Tonight, the House of Representatives overwhelmingly passed legislation authorizing the creation of the new Department of Homeland Security, effectively strengthening our nation’s response to the war on terrorism. Congressman Adam Smith (D-Wash.) issued the following statement after the 295-132 vote:
“Today I am proud to join with my colleagues in the House to pass landmark legislation creating a new Department of Homeland Security.
“While there is no silver bullet in the fight against terrorism, this new department is a step toward reorganizing our government in a manner that reflects the threats in the post-Cold War world. I intend to monitor the implementation of this new Department closely. If done correctly and effectively, our nation will be safer. A coordinated structure for identifying, deterring and responding to any future attacks will go a long way toward the goal of better security.
“I’m also pleased with the emphasis that we’ve placed on technology as a tool for securing our nation and fighting the war on terrorism. This bill leverages our national assets - including the National Labs, universities, the private sector and small businesses - to develop and bring to bear many of the technology answers that we need. I’m committed to continuing my efforts to make sure the government develops and procures the best and most innovative technologies in the world.
“Working with Congressman Tom Davis (R-Va.), I was able to add an amendment to H.R. 5005 that will significantly strengthen federal cyber-preparedness by requiring all agencies to implement specific, baseline security standards established by the National Institutes of Standards and Technology (NIST).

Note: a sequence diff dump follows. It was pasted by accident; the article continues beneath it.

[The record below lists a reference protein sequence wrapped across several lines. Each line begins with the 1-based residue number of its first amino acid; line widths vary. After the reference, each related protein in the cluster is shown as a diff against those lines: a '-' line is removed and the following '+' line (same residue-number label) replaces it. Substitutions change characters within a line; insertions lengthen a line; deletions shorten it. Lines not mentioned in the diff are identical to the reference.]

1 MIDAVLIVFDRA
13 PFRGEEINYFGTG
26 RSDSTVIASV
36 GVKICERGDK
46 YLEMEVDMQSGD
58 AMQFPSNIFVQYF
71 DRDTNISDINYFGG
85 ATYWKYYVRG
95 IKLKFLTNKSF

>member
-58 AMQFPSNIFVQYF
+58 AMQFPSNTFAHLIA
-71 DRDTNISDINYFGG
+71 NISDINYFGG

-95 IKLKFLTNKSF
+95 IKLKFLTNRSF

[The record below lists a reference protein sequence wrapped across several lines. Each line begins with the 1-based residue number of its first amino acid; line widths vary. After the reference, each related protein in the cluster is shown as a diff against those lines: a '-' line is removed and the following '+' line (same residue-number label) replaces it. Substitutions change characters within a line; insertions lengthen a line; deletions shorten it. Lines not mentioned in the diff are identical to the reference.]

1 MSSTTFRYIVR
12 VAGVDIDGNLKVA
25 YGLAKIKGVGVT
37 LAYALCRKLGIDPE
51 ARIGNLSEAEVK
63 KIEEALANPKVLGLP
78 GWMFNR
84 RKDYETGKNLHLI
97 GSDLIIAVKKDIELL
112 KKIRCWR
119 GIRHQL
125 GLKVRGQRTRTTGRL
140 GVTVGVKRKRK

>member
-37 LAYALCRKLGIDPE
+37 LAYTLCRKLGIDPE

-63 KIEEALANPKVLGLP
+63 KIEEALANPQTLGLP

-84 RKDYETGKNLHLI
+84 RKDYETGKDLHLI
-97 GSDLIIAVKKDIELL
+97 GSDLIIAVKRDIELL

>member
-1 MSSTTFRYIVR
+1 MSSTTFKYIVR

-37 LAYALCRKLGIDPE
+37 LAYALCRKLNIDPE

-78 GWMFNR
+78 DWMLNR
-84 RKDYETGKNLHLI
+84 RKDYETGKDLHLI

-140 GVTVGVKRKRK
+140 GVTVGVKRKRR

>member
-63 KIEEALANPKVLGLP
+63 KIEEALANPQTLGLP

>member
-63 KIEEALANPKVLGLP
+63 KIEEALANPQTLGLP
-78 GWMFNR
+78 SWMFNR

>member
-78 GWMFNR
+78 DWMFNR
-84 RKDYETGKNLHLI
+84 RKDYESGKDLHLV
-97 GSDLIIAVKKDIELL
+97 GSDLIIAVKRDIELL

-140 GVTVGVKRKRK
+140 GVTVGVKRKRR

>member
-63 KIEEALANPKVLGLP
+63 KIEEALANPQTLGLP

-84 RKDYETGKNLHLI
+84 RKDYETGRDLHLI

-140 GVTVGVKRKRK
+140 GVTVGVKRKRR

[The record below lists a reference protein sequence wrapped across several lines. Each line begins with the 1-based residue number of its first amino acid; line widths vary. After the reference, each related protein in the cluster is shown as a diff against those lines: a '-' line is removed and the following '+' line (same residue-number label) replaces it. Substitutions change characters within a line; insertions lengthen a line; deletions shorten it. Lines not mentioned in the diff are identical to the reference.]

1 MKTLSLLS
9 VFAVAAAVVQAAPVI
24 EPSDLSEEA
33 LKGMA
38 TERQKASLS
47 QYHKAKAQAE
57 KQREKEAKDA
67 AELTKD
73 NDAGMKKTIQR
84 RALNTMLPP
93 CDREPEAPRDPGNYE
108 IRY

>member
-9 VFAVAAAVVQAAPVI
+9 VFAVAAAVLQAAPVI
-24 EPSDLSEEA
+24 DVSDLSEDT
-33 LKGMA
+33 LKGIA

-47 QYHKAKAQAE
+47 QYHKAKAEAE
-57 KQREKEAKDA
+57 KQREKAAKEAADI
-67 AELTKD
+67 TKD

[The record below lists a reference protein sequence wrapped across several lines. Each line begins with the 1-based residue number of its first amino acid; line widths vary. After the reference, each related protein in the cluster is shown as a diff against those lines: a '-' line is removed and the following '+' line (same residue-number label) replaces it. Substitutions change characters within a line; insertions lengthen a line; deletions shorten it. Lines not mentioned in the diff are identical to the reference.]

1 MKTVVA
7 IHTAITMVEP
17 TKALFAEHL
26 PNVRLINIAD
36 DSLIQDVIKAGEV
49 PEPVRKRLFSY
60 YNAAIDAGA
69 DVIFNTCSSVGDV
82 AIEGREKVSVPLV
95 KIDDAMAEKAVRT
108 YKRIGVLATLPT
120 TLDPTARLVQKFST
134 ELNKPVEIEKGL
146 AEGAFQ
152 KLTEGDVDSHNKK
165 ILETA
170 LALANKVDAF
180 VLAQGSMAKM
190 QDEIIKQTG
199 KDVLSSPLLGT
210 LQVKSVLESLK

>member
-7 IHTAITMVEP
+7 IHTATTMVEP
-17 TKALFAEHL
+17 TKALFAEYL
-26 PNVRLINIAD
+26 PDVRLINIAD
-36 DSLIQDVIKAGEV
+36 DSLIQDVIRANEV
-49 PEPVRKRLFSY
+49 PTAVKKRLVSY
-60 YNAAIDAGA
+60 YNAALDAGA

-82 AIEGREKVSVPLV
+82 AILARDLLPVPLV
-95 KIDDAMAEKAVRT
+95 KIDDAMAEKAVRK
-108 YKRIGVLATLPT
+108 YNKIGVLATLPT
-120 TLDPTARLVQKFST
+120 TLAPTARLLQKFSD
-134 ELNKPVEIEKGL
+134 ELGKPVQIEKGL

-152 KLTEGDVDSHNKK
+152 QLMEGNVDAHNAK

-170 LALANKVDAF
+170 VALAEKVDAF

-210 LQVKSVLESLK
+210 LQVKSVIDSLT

“Recent public opinion surveys indicate that over 70 percent of Americans are concerned about Internet and computer security and 74 percent are concerned about terrorists using the Internet to launch a cyber-attack against our country’s infrastructure. One survey shows that half of all IT professionals believe that a major attack will be launched against the Federal Government in the next 12 months. In November of last year, a GAO-based report card on Federal agency computer security that concluded that nearly every agency deserves a failing grade for its computer security preparedness.
“This language is essential to ensuring that there are incentives for America’s technology industries to continue producing the most secure solutions possible, and that Federal Government information security is second to none.
“Despite these successes, however, I was disappointed with the failure of amendments designed to ensure that employees in the new Homeland Security Department have reasonable protections and maintain the right to collectively bargain. I know that these rights can make a real difference in the lives of many American families and I hope these issues can be worked out in conference committee.”